Motherhood changes a lot of things – your sleep, the way you eat (standing up, quickly scoffing something down over the sink), the way you go to the toilet (with an audience now), your hormones, your mind and your body.
Never before have we been so aware of how our body changes and how it looks. This is partly thanks to social media. We’ve always had magazines showing us what they think our bodies ‘should’ look like but we’d have to buy a physical copy. We could be selective.
Now, with social media, we are presented with these images everywhere.
On Facebook – the 8 week program to get your pre-baby body back. On Instagram – photos of mums back in their bikinis 6 weeks after having twins.
We are constantly presented with the expectations of what our bodies should look like that it’s only normal to start believing those expectations.
Instead, we need to appreciate, respect and celebrate our bodies for what it’s done for us and our families, celebrate what it’s capable of NOT focus on what it’s not. So with that, here’s how I learned to love and appreciate my body after having my daughters.
- Like I mentioned above, shift your focus from what your body isn’t e.g. not having a washboard stomach, perfect tan, perfectly washed and wavy hair cascading down your shoulders or a perky bum.
Shift your focus to what you have such as a strong body that carried a human being for 9 months, a strong body that gave birth to a child, legs that carried you and your baby for those 9 months and are still carrying you both, arms that can lift and cuddle your baby.
- Become aware of the way you talk to yourself when you look in the mirror.
Anytime you look at yourself in the mirror, notice what you say to yourself. Do you say things like ‘Argh, why is my stomach so dimply!’ or ‘Why can’t my waist be smaller!?’
What kind of face are you making at your reflection. Notice and become aware of these things. Start challenging them and replacing them with nicer things like ‘I can’t believe my body gave me 2 children!’ and try changing your facial expressions when you look at yourself because kids pick up on things like that more than you know.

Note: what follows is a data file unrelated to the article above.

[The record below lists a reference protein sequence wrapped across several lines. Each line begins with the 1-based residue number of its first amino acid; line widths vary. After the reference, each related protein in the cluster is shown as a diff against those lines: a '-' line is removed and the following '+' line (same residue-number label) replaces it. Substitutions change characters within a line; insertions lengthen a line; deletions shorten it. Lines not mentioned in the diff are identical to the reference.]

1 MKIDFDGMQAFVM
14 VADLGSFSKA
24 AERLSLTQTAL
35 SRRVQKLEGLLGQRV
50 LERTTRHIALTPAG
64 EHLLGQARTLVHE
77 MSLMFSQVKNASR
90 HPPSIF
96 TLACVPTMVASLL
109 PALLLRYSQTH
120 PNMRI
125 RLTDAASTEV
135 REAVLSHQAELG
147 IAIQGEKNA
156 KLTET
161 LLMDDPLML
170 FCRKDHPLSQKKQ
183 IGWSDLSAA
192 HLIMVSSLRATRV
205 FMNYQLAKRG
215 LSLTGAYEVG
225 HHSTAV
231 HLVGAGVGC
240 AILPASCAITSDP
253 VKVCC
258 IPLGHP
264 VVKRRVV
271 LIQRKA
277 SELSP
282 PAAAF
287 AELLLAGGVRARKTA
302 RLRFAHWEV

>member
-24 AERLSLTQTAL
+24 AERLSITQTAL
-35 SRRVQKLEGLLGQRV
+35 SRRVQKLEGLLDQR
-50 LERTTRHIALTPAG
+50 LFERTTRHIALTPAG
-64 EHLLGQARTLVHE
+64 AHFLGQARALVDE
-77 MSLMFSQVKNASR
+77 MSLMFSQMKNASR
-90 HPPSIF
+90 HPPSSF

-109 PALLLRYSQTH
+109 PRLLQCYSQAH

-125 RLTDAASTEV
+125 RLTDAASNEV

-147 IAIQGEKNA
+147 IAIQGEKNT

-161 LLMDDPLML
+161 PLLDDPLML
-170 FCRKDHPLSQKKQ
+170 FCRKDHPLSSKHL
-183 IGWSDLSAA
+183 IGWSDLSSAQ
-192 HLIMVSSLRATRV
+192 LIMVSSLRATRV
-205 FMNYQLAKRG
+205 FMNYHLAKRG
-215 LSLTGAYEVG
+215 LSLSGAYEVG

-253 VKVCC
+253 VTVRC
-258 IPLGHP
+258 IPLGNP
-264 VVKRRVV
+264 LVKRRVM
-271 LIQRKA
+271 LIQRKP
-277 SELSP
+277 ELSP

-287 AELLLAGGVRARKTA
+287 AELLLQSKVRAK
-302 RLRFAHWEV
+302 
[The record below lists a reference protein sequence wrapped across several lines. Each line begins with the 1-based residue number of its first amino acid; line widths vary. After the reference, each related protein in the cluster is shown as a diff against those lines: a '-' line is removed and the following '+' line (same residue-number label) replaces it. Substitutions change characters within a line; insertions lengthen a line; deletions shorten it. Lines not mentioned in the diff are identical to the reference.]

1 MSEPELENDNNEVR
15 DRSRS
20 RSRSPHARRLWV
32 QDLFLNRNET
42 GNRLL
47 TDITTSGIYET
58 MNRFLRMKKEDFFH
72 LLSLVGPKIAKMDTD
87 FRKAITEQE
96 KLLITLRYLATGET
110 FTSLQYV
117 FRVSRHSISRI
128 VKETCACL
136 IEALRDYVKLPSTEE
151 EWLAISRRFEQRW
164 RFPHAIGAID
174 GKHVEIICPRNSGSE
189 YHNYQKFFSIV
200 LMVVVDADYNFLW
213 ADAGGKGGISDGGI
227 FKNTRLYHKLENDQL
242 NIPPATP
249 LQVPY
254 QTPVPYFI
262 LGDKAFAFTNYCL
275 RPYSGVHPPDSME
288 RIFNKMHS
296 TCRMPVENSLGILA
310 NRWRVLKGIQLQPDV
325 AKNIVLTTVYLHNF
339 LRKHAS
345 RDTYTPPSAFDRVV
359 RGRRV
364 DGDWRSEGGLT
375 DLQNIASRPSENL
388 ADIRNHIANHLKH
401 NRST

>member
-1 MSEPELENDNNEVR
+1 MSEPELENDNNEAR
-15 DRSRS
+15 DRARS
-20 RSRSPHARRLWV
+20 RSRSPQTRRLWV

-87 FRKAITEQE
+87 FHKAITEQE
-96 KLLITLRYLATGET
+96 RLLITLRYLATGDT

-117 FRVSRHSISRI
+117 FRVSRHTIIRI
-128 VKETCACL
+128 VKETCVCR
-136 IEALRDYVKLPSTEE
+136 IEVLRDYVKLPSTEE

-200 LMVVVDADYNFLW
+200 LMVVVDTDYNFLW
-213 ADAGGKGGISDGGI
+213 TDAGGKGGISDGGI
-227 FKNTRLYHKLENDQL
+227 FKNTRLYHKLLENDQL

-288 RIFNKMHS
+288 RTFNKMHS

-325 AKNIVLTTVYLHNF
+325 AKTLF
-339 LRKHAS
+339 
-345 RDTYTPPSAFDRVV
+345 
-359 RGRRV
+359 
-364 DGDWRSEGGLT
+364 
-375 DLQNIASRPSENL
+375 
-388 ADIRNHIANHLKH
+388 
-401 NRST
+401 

- Find humour.
Another great way to shift your focus is adding humour.
You know the times when you sneeze and your pelvic floor isn’t what is used to be and you have a tiny accident? Find ways to laugh instead of beating yourself up about it.
- Change your relationship with exercise and food.
Before I had kids, I used to use exercise and food as forms of punishment. If I didn’t exercise enough one day, I’d have to have a smaller meal.
After having kids though, I used to feel extremely bad for not having the time or energy to exercise or plan better meals for myself. I thought I had to get back to exercising the same week I gave birth!
But that perspective has shifted incredibly. Now, exercise is about getting strong and fit to be able to keep lifting my kids up and to keep up with them. Food nourishes and fuels me so I can keep up with them.
- Social Media.
You can’t delete all of your social media permanently. Social media has its benefits and uses and it’s only going to become even bigger so we can’t change social media but we can definitely change how we receive the images and information and what meaning we’re putting on it.
So be aware of how you’re feeling before you go online and start looking at celebrity mums in a bikini. Are you already feeling down on yourself? Maybe look at something else, something funny or inspiring instead.
And when you do see bikini photos, try not to make it about you. Try not to say things like ‘if I looked like that, I would be laying in the sun at a tropical resort too’ because looking like that wouldn’t actually change anything. I try to say things like ‘that bikini is nice’ or ‘that resort looks so nice’ and move onto the next photo. Don’t dwell on a photo for longer than you need.
Now, this does work but it won’t happen overnight. You need to practice daily.
Every day, your appreciation and love for your body will grow and your children will see and feel that and in turn, they will learn how to love and appreciate their own bodies.